The newly published document shows how the agencies wanted to “exploit” app store servers using them to launch so-called “man-in-the-middle” attacks to infect phones with the implants. A man-in-the-middle attack is a technique in which hackers place themselves between computers as they are communicating with each other; it is a tactic sometimes used by criminal hackers to defraud people. In this instance, the method would have allowed the surveillance agencies to modify the content of data packets passing between targeted smartphones and the app servers while an app was being downloaded or updated, inserting spyware that would be covertly sent to the phones.
But the agencies wanted to do more than just use app stores as a launching pad to infect phones with spyware. They were also keen to find ways to hijack them as a way of sending “selective misinformation to the targets’ handsets” as part of so-called “effects” operations that are used to spread propaganda or confuse adversaries. Moreover, the agencies wanted to gain access to companies’ app store servers so they could secretly use them for “harvesting” information about phone users.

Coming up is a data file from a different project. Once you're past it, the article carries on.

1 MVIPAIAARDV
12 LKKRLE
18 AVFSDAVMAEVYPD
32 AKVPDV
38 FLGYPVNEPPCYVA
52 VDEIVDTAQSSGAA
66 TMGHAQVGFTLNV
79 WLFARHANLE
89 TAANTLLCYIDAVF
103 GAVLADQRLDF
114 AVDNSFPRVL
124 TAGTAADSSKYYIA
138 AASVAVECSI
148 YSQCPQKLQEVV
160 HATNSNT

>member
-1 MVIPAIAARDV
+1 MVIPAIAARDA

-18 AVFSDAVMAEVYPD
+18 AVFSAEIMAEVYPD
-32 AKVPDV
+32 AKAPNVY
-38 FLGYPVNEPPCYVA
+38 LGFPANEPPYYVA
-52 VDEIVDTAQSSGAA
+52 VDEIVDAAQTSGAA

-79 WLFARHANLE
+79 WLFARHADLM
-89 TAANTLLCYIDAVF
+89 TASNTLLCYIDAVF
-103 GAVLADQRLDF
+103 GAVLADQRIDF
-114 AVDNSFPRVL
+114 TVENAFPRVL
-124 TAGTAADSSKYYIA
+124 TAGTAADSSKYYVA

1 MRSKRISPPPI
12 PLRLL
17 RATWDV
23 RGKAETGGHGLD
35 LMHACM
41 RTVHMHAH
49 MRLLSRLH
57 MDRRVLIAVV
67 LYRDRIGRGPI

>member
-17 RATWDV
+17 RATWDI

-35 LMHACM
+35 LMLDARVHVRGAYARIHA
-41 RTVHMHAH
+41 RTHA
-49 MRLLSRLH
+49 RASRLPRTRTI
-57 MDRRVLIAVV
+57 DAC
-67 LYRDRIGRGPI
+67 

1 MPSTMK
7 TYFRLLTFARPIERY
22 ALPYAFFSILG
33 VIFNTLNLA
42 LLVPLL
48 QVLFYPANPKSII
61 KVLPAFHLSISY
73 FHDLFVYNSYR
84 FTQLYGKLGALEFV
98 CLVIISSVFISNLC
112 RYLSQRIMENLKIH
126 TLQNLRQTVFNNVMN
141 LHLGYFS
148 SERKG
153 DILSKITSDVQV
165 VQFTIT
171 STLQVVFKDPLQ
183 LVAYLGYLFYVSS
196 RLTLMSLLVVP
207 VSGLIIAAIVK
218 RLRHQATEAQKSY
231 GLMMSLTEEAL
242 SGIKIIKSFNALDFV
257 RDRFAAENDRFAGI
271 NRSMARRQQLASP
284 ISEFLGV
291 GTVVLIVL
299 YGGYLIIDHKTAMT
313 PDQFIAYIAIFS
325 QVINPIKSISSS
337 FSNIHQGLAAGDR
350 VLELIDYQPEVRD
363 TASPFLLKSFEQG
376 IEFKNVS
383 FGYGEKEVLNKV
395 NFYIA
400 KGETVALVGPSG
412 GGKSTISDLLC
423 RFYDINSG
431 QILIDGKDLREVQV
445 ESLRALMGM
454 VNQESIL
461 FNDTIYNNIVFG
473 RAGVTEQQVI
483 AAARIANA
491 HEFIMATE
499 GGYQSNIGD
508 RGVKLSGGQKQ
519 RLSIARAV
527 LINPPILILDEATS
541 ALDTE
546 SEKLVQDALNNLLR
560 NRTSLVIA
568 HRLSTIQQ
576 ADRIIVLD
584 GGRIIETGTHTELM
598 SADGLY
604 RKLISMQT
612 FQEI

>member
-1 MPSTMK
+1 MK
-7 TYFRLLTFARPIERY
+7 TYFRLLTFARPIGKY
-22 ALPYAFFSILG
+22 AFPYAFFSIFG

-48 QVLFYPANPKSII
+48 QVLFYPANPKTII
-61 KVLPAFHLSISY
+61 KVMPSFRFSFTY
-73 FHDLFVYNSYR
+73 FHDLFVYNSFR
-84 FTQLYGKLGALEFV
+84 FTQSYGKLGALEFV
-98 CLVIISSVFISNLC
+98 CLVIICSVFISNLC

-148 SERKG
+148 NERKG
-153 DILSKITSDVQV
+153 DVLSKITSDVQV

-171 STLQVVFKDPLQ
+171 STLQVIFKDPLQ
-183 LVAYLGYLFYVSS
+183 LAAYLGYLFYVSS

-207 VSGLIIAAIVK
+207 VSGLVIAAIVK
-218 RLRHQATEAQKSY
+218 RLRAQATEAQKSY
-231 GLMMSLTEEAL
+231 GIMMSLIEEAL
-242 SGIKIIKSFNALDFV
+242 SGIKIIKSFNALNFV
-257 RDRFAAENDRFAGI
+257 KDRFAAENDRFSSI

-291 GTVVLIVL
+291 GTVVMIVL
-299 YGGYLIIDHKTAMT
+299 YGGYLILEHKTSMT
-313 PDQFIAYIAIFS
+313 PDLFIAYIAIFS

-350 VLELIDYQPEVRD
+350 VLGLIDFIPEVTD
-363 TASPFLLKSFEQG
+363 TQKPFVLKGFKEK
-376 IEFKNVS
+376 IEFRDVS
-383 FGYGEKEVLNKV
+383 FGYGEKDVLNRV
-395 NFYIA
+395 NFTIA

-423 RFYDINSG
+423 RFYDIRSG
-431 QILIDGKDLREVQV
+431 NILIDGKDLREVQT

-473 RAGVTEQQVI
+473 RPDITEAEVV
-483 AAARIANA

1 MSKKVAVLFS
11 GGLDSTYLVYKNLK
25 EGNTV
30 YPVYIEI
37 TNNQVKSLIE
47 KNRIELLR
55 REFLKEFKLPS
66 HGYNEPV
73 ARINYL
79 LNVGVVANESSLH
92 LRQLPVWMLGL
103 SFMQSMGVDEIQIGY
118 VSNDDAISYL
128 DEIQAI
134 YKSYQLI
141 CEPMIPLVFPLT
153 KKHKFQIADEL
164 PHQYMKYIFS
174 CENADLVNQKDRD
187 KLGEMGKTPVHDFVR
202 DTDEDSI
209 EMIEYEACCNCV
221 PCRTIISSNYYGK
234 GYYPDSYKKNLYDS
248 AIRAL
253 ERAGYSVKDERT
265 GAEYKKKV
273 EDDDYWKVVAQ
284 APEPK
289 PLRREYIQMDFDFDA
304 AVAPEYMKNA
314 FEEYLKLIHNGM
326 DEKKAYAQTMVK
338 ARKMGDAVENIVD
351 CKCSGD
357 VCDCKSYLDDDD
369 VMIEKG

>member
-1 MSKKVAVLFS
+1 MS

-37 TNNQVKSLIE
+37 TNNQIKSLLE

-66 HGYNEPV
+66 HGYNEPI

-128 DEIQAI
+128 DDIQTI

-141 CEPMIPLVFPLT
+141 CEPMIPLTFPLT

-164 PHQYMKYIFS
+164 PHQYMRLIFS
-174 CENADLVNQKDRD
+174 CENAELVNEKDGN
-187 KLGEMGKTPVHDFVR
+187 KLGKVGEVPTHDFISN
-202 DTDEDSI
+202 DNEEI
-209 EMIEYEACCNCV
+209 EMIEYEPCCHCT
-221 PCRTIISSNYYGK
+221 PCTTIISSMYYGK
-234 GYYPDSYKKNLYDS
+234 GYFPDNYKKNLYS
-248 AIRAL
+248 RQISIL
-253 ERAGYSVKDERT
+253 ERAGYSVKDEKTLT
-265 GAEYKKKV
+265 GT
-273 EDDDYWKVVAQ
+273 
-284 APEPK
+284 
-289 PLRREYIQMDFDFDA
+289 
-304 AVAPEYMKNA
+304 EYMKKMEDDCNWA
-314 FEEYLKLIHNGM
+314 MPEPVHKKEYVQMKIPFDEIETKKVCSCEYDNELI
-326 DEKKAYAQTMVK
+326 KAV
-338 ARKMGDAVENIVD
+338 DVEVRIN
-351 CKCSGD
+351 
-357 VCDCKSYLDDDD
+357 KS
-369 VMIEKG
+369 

The project was motivated in part by concerns about the possibility of “another Arab Spring,” which was sparked in Tunisia in December 2010 and later spread to countries across the Middle East and North Africa. Western governments and intelligence agencies were largely blindsided by those events, and the document detailing IRRITANT HORN suggests the spies wanted to be prepared to launch surveillance operations in the event of more unrest.
The agencies were particularly interested in the African region, focusing on Senegal, Sudan and the Congo. But the app stores targeted were located in a range of countries, including a Google app store server located in France and other companies’ app download servers in Cuba, Morocco, Switzerland, Bahamas, the Netherlands and Russia. (At the time, the Google app store was called the “Android Market”; it is now named Google Play.)